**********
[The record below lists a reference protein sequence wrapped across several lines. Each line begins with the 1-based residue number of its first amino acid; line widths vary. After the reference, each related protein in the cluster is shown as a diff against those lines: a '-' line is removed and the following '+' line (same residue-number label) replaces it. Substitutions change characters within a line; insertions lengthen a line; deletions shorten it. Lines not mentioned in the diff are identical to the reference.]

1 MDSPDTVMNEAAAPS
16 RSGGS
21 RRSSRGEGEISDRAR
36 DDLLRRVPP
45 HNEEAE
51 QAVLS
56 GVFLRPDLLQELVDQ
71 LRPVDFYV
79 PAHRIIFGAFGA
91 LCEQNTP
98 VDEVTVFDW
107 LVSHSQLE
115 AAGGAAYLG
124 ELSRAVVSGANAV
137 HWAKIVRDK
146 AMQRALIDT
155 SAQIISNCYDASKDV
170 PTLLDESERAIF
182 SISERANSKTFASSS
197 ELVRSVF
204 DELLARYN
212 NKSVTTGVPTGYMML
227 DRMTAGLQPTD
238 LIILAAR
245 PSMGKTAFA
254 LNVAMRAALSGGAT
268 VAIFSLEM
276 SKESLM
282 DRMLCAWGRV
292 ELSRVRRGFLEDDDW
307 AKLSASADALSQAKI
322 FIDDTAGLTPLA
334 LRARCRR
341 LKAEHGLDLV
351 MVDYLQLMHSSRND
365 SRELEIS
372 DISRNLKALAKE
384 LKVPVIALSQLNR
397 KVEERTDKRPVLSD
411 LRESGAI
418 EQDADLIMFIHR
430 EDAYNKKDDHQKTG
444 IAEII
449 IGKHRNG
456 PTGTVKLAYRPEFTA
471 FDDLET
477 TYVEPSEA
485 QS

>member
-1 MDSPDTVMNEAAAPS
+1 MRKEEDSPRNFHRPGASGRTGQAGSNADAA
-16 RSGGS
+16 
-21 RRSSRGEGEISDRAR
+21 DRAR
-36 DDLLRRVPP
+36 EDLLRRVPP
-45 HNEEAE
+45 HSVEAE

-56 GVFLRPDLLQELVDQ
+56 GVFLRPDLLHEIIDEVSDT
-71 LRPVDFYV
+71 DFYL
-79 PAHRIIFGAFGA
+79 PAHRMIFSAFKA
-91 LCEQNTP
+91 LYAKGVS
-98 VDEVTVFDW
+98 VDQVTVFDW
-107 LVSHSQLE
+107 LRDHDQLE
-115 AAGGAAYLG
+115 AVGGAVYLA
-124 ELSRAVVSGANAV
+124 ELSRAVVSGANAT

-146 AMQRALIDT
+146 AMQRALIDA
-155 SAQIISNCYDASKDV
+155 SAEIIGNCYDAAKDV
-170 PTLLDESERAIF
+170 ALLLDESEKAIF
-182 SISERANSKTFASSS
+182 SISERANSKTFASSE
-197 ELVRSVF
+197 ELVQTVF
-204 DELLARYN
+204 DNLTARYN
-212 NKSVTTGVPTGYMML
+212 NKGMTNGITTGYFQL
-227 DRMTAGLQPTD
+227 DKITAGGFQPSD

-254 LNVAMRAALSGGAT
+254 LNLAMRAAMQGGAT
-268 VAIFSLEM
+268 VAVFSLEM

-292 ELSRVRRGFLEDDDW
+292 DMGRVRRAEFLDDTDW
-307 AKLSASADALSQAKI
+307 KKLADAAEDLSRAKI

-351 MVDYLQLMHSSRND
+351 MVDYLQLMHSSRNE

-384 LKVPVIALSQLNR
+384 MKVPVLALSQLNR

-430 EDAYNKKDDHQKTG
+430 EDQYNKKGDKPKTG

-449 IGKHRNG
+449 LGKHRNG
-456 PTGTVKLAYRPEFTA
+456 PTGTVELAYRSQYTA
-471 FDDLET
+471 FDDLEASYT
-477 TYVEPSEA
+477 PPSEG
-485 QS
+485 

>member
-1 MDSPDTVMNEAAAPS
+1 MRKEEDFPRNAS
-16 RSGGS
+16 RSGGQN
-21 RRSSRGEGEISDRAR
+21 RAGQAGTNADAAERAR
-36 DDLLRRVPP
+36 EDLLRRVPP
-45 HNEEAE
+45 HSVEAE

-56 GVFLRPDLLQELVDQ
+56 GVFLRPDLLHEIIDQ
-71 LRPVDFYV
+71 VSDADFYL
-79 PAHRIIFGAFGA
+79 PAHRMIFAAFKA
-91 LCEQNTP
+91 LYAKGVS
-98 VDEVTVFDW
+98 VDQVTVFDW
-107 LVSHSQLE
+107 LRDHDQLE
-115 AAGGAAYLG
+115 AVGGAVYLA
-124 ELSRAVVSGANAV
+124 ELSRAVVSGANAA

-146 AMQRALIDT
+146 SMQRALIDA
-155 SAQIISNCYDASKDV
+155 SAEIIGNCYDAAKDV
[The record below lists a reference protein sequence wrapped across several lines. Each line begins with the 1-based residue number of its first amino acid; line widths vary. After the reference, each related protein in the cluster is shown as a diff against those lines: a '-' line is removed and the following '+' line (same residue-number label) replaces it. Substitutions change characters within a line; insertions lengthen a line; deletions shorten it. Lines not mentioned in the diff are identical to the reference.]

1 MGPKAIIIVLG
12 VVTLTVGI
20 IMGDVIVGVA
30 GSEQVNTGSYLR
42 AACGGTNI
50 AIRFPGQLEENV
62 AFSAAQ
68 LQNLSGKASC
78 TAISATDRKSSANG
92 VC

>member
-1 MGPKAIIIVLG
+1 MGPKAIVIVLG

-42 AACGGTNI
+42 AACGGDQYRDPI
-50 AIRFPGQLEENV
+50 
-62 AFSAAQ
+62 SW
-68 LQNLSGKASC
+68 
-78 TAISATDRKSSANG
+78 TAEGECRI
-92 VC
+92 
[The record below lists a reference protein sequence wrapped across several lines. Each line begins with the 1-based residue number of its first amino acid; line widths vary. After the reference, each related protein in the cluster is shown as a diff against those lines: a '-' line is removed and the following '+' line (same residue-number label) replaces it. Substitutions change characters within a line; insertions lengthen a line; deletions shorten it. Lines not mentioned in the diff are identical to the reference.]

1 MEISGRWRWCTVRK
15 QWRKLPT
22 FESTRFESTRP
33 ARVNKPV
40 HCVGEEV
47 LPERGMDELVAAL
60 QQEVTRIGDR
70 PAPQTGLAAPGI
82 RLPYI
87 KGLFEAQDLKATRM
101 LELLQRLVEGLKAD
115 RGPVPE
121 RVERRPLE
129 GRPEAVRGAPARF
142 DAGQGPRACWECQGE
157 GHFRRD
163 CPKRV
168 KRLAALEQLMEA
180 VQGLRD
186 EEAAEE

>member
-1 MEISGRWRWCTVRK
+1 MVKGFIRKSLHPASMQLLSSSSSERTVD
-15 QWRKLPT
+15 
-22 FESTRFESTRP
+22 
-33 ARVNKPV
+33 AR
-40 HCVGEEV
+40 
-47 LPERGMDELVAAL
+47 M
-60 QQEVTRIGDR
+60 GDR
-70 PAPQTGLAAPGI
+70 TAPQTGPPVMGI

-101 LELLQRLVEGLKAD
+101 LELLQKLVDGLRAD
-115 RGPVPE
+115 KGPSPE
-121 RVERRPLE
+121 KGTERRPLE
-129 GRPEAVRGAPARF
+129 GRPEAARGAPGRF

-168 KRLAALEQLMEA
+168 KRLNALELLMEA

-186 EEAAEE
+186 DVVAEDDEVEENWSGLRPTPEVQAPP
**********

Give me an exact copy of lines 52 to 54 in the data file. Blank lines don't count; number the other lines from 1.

+1 MRKEEDSPRNFHRPGASGRTGQAGSNADAA
-16 RSGGS
+16 